EL PASO, Texas (Border Report) — Thousands of maquiladora workers in Juarez will take a monthlong forced vacation starting next week, as more U.S.-run factories implement work-stoppages.
The workers will be paid only half their wages but will keep benefits during the furlough, Juarez Mayor Armando Cabada said on Friday. A total of 28 plants will be implementing the so-called “technical stoppages.”
The mayor said he didn’t know how many workers would be affected, but industry experts in the United States say it will be a lot.
“There are maquiladoras (U.S.-run plants in Mexico) that are not in what we would deem essential supply chains: medical, food or what have you,” said Jerry Pacheco, president and CEO of the Border Industrial Association. “They bought themselves a little time by remaining open just to negotiate how employees would get compensated during the shutdown period. This was expected. It’s not a surprise.”
Maquiladoras manufacture parts, components or products for companies outside Mexico, mostly in the United States. With many industrial operations in the U.S. cutting back on production or outright crippled due to decreased demand or workplace restrictions due to the COVID-19 pandemic, it was only a matter of time before the biggest employer on the Mexican side of the U.S. border got hit, experts said.
“When you’re talking 28 plants, that’s quite a few workers. […] Let’s say that a quarter of the maquilas are deemed non-essential, now you’re talking a lot of people. So this virus could really create a lot of people who are unemployed for a temporary period of time,” Pacheco said.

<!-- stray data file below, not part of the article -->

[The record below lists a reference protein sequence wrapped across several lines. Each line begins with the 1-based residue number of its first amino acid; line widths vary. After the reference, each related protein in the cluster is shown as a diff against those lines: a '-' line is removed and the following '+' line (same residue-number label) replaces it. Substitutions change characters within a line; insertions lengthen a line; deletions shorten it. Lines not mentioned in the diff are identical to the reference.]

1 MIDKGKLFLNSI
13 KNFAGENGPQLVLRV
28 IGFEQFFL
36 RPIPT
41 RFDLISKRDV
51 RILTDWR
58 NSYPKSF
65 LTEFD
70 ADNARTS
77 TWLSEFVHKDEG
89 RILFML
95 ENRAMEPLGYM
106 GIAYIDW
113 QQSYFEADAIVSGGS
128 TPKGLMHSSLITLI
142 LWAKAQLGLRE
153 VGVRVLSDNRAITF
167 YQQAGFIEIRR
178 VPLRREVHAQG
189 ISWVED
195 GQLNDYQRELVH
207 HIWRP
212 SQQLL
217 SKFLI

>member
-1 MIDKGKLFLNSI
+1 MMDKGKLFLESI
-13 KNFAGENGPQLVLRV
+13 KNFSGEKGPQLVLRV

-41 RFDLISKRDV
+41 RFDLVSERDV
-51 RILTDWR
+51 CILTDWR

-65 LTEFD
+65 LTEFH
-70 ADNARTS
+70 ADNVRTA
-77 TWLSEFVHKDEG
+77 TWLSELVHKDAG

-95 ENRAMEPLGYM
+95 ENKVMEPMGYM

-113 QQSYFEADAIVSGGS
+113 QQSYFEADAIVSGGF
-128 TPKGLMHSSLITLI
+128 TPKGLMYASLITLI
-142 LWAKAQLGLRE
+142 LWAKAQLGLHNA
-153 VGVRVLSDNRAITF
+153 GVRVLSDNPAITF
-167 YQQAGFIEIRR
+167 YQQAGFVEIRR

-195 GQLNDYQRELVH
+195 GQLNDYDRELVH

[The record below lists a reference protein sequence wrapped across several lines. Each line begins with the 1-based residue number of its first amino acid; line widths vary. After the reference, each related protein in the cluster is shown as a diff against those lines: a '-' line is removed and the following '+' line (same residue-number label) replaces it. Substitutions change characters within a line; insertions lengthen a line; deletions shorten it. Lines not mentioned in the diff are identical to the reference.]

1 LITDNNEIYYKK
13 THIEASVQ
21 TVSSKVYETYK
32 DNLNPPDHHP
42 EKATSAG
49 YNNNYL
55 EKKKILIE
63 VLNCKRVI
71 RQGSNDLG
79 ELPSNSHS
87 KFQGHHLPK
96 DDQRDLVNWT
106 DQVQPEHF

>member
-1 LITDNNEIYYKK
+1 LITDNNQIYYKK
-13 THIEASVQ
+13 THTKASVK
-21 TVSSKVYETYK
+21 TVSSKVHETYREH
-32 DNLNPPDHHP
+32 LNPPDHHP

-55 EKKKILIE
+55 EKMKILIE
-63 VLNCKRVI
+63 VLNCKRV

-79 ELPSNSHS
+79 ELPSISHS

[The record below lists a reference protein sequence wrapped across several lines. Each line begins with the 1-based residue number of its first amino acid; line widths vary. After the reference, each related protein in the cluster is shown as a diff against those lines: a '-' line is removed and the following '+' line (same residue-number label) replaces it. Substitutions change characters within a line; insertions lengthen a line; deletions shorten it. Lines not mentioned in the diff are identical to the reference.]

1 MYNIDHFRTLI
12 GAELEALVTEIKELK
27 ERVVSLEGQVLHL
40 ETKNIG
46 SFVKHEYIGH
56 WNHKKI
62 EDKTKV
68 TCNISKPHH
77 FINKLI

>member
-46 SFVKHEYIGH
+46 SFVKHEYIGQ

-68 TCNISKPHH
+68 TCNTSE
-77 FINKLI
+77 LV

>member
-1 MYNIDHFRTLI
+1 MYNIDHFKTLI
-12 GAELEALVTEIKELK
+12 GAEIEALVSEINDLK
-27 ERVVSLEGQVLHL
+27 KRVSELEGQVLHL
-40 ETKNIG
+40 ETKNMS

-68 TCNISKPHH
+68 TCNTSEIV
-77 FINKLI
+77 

Chihuahua state officials said they are working with maquiladora officials to ensure those who continue to operate have well-stocked infirmaries, medical personnel on duty, all the necessary hygiene and cleaning products and provide adequate spacing.
“It’s a fine line between protecting the public, which is of the utmost importance right now and putting people out on the street temporarily. It’s a very tough call,” Pacheco said.
Some maquiladoras will continue to operate through the pandemic precisely because they manufacture medical equipment or supplies for food-producers. “You also need logistics, because you need to keep those supplies going around,” he said.
But those who produce consumer products could be vulnerable right now. Many maquiladoras in Juarez are also part of the automotive supply chain, Pacheco said, so they are subject to production cutbacks in Michigan.
“That has to be kept an eye on because that’s a huge part of our regional economy,” he said, noting how warehouses and support operations in the El Paso, Texas-Santa Teresa, New Mexico area could be affected as well.
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